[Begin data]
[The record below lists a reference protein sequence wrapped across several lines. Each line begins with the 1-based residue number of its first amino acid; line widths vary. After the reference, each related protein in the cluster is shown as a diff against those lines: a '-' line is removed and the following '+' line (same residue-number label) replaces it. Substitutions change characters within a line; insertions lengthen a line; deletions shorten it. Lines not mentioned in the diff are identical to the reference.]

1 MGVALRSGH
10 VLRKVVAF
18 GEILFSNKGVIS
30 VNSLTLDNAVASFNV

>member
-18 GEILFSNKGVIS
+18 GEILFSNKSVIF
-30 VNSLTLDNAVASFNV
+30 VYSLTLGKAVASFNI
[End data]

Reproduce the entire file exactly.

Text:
[The record below lists a reference protein sequence wrapped across several lines. Each line begins with the 1-based residue number of its first amino acid; line widths vary. After the reference, each related protein in the cluster is shown as a diff against those lines: a '-' line is removed and the following '+' line (same residue-number label) replaces it. Substitutions change characters within a line; insertions lengthen a line; deletions shorten it. Lines not mentioned in the diff are identical to the reference.]

1 MGVALRSGH
10 VLRKVVAF
18 GEILFSNKGVIS
30 VNSLTLDNAVASFNV

>member
-18 GEILFSNKGVIS
+18 GEILFSNKSVIF
-30 VNSLTLDNAVASFNV
+30 VYSLTLGKAVASFNI